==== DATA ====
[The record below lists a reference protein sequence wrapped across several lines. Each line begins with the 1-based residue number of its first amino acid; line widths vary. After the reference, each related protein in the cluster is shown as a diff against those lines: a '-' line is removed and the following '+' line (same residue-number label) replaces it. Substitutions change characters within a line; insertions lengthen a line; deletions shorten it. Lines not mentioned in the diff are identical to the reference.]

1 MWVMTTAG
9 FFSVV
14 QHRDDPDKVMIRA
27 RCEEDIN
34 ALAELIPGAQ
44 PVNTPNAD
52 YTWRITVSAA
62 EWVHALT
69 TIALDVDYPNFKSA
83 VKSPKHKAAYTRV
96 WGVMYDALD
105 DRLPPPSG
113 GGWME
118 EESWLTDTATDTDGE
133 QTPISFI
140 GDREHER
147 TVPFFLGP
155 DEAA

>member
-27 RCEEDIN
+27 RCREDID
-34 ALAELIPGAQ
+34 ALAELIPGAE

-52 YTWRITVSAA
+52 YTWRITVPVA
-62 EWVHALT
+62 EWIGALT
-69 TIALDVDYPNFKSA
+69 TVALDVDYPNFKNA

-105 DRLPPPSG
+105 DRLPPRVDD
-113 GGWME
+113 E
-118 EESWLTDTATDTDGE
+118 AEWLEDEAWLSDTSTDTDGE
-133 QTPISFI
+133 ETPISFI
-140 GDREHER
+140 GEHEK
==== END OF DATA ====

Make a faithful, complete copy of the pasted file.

[The record below lists a reference protein sequence wrapped across several lines. Each line begins with the 1-based residue number of its first amino acid; line widths vary. After the reference, each related protein in the cluster is shown as a diff against those lines: a '-' line is removed and the following '+' line (same residue-number label) replaces it. Substitutions change characters within a line; insertions lengthen a line; deletions shorten it. Lines not mentioned in the diff are identical to the reference.]

1 MWVMTTAG
9 FFSVV
14 QHRDDPDKVMIRA
27 RCEEDIN
34 ALAELIPGAQ
44 PVNTPNAD
52 YTWRITVSAA
62 EWVHALT
69 TIALDVDYPNFKSA
83 VKSPKHKAAYTRV
96 WGVMYDALD
105 DRLPPPSG
113 GGWME
118 EESWLTDTATDTDGE
133 QTPISFI
140 GDREHER
147 TVPFFLGP
155 DEAA

>member
-27 RCEEDIN
+27 RCREDID
-34 ALAELIPGAQ
+34 ALAELIPGAE

-52 YTWRITVSAA
+52 YTWRITVPVA
-62 EWVHALT
+62 EWIGALT
-69 TIALDVDYPNFKSA
+69 TVALDVDYPNFKNA

-105 DRLPPPSG
+105 DRLPPRVDD
-113 GGWME
+113 E
-118 EESWLTDTATDTDGE
+118 AEWLEDEAWLSDTSTDTDGE
-133 QTPISFI
+133 ETPISFI
-140 GDREHER
+140 GEHEK